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Church of St Werburgh, Hanbury

Description: Church of St Werburgh

Grade: II*
Date Listed: 12 March 1964
English Heritage Building ID: 273611

OS Grid Reference: SK1708427921
OS Grid Coordinates: 417084, 327921
Latitude/Longitude: 52.8485, -1.7478

Locality: Hanbury
Local Authority: East Staffordshire Borough Council
County: Staffordshire
Country: England
Postcode: DE13 8TF

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Listing Text

SK 12 NE
2/32 Church of
St Werburgh

Parish church. C13 work to C12-core and C15 facing. Rebuilt north and
south aisles of 1824 and 1869 and chancel or 1862 by Hine and Evans of
Nottingham. Coursed and finely dressed sandstone blocks; lead roofs to
nave and aisles hidden behind parapets and Welsh slate to chancel with
verge parapets. Tower, north and south aisles, chancel. Tower: C14 of
5 stages, the top stage entirely rebuilt to the Encumbent's design in
1883; strings define 2 upper stages; diagonal buttresses of 3 stages;
pinnacles and gargoyles at angles, crenellated parapet with fretted
arcade frieze of pointed arches below. Paired bell-chamber openings
labelled and pointed of 2 lights and panel tracery over similar single
windows to lower stage. West window pointed of 5 lights in 2 tiers with
4-centred arch doors below. Niche set in south side first stage of 1842
and containing a statue of St Werburgh, and pointed door below. South
aisle mainly C19 of 4 unequal bays alternately short/long and divided by
3-stage buttresses finished as gabletted pinnacles above parapet. 3-
light labelled pointed windows with panel tracery to all but right of
centre bay of 2 lights; pointed labelled door to left. Clerestory: of
3 bays, inset from ends; 3 windows of 3 lights with panel tracery and
3-centred labelled heads. North aisle rebuilt 1824 and altered 1870,
similar to south. Chancel: of significantly different style, most
noticeable by the steeply-pitched roof and Decorated windows. 3 bays
divided by 2-stage buttresses; 2-light pointed windows (with one single-
light to south-west corner) to each bay; Priest door against inner
buttress of east bay; 5-light pointed east window and flat-roofed vestry
attached to north. Interior: nave of 4 bays; double-chamfered pointed
arches and moulded capitals on round columns, Norman to north and replica
to south, pointed chancel arch; nave roof of cambered and moulded ties
with painted bosses apparently C15 but dated 1698. Chancel: one decorative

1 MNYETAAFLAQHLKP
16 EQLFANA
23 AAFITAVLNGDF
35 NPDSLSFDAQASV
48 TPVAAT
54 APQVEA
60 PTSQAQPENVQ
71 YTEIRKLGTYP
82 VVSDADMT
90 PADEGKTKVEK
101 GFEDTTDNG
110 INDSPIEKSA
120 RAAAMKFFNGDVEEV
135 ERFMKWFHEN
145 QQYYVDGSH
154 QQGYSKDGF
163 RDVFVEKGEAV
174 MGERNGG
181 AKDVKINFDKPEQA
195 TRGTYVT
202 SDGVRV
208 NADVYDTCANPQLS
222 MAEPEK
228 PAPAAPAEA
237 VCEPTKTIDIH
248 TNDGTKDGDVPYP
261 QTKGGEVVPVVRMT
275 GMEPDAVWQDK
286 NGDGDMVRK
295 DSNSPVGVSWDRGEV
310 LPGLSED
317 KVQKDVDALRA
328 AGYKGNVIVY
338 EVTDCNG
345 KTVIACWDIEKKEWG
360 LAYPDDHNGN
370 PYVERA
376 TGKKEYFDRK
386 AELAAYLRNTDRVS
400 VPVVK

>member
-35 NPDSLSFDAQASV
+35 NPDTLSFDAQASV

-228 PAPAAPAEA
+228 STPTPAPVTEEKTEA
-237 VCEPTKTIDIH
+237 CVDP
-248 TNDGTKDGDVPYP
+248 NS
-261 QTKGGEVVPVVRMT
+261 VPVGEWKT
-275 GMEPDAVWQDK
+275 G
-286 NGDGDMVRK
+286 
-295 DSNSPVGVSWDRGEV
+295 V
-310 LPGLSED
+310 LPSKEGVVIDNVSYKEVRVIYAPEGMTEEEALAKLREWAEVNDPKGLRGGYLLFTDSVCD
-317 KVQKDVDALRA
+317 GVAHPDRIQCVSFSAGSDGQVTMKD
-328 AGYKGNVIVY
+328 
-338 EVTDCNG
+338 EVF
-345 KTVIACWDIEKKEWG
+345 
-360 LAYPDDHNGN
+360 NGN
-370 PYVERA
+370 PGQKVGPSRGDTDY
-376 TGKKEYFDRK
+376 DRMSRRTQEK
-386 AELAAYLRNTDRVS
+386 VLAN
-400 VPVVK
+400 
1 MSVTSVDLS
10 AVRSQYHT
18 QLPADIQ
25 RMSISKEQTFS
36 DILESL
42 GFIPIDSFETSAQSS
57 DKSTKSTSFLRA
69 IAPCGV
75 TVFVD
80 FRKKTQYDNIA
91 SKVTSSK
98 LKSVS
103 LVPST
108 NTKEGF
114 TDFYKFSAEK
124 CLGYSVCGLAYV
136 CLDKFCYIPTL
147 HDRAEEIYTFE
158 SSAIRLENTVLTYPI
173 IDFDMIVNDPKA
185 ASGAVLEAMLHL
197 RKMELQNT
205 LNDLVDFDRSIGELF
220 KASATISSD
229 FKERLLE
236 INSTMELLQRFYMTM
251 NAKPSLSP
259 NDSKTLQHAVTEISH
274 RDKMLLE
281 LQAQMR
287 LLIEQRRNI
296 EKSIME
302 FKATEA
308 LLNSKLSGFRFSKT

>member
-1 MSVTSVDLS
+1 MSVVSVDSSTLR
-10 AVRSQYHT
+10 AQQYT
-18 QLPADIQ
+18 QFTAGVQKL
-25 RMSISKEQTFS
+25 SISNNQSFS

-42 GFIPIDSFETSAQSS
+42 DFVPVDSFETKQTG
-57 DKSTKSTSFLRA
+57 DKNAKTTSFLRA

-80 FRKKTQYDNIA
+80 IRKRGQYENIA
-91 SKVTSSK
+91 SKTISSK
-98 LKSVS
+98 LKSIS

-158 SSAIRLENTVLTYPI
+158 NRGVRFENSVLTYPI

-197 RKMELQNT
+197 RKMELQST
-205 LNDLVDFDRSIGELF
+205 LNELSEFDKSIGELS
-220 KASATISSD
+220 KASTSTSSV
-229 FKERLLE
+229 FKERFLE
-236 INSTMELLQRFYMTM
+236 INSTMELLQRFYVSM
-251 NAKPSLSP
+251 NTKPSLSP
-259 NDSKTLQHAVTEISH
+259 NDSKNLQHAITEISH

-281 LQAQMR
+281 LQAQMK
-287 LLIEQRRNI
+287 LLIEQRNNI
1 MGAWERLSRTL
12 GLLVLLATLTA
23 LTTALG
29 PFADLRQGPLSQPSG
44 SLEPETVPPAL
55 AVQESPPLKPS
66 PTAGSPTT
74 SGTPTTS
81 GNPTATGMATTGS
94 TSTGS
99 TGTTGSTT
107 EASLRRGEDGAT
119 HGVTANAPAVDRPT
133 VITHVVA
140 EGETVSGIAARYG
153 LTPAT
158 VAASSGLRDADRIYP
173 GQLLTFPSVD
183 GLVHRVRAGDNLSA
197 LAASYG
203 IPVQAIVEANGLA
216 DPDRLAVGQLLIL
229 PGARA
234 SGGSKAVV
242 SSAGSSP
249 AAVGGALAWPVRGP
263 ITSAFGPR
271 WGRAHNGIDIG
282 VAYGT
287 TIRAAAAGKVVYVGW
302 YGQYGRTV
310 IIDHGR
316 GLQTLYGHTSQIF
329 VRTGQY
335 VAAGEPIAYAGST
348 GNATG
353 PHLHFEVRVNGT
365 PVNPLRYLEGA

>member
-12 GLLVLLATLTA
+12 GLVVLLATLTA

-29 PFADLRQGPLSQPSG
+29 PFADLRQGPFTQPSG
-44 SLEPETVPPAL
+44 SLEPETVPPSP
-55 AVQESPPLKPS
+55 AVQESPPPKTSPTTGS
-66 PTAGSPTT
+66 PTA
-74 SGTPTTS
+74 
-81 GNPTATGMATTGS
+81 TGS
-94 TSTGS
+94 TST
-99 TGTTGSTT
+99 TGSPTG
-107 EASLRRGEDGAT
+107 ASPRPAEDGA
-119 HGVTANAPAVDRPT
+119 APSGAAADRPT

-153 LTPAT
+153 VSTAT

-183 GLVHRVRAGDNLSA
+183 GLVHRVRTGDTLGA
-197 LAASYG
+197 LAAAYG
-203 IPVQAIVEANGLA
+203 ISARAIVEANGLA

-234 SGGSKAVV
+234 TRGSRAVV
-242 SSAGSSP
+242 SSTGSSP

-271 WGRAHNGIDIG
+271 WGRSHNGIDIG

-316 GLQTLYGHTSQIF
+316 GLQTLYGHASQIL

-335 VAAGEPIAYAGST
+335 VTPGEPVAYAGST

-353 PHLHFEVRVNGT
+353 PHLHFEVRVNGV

scheme with painted diagonally boarded roof and painted walls depicting
religious scenes, all in reasonably subdued colours. Pulpit: in the style
of Street in stone and alabaster; circular on clustered columns; trefoil-
headed blind arcade on marble columns around sides. Font: of coloured
local alabaster and imported marble; square on 4 extended columns and
built over the carved Norman font, still discernible within the present
composition. Glass: in south aisle and south-east window, medieval
remains. East and west window by Ward and Hughes of 1894. Lower part of
tower walls covered in purpose-made glazed tiles of 1883 as a family
memorial. 2 Saxon crosses are built into the west wall adjacent to the
south door. Monuments: Sir John de Hanbury died 1303, in the east of
the south aisle of alabaster. A recumbent effigy clasping sword and with
crossed legs and dog; possibly a later attempt by the Hanbury family to
add credibility to their lineage; otherwise this would be the earliest
alabaster in England (B.o.E.). Ralph Adderley, died 1595, to north-east
of sanctuary. A large alabaster chest tomb; 3 incised figures to top
slab of Ralph and his 2 wives, moulded edge and sides with carved kneeling
figures of children at the opposite end-or the sanctuary. Sir Charles
Egerton, died 1624, alabaster; a reclining figure in a moulded segmental-
arch canopied niche. Puritan bust plaques to Katherine Agard, died 1620,
and her daughter, Ann Woollocke (south-west chancel), both with ruffs and
steeple hats, and Dorothy Villiers, died 1665. East corner of north aisle:
Sir John Egerton, died 1662, similar to Egerton monument of 1624, but with
damaged canopy. Also in the north aisle to the west is monument to
John Wilson, died 1839. Neo-classical low-relief plaque of marble
depicting a seated woman in Architectonic Doric-surrounds by Hollins.
Brass: under chancel steps, Sir John Cheyne, Rector, 1363-91. Much
worn figure with cassock, surplice, almace and cope. There is also
a low-relief carved cross plaque over the Adderley memorial. B.o.E;
Notes on St Werburgh's Church.

Listing NGR: SK1708427921

This text is a legacy record and has not been updated since the building was originally listed. Details of the building may have changed in the intervening time. You should not rely on this listing as an accurate description of the building.

Source: English Heritage

Listed building text is © Crown Copyright. Reproduced under licence.